Israel Film Fund to bankroll seven new full-length movies by female directors
The Israel Film Fund last month approved support for seven full-length feature films, five of them by women directors. This in addition to films by two other women directors that were approved early last year. All seven women directors are working on their first films.
Among the films approved in December are two by actresses who will be directing their first films: "Hayerusha" to be directed by Hiam Abbass ("The Syrian Bride," "Lemon Tree") is about an Israeli-Arab family in a village near the Lebanon border that gets caught up in an inheritance battle in the shadow of the Second Lebanon War; and "Ketumim" directed by Hana Azoulay-Hasfari ("Shehor," "Sheva"), about a grandmother searching for an heir to her unique ability to dream and her daughter, who refuses to be the heir.
Also approved were "Shekarim Baz" directed by Maya Koenig, about a young woman who arrives in Israel for a visit and meets her father after many years; "Ad Sof Hakayitz" directed by Noa Aharoni, about a man who comes back into the life of his daughter and granddaughter after many years of absence; and "Maria Shehora" directed by Zohar Uriya, about a boy who grows up in a family with a violent father.
The films approved in January are "Laila Ve'od Laila" directed by Tamar Yarom, based on Aharon Appelfeld's book, and "Velemaleh et Hahalal" directed by Ramah Burstein, about an ultra-Orthodox woman who falls in love with her widowed brother-in-law.
Two other projects that the fund approved support for last month are "Footnote," a new film by Joseph Cedar ("Beaufort") about a father and son, both respected professors, whose relationship is shaken by the race to become candidates for the Israel Prize, shatters the ivory tower and moves the family to expose low points and suppressed feelings; and "Play-Off" directed by Eran Riklis, about a legendary basketball coach who left Israel in the 1970s at the height of his career and is appointed coach of the German national team, a step that brings him into conflict with his past and with his family.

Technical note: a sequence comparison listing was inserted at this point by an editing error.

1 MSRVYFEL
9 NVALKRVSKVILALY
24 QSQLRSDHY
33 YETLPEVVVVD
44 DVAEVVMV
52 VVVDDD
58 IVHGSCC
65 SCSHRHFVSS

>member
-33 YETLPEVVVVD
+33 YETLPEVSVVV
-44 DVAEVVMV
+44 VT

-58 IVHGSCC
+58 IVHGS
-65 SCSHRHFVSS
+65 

Riklis' film is based on the life story of Ralph Klein.
The fund notes that the choice of projects for 2009 was based on the usual reading and sorting process, and did not result from any intentional policy or decision to favor films by women. The large number of films by women is surprising, and especially gladdening in light of the small number of women directors: Based on assessments in Israel and the world, only around five percent of films are directed by women.
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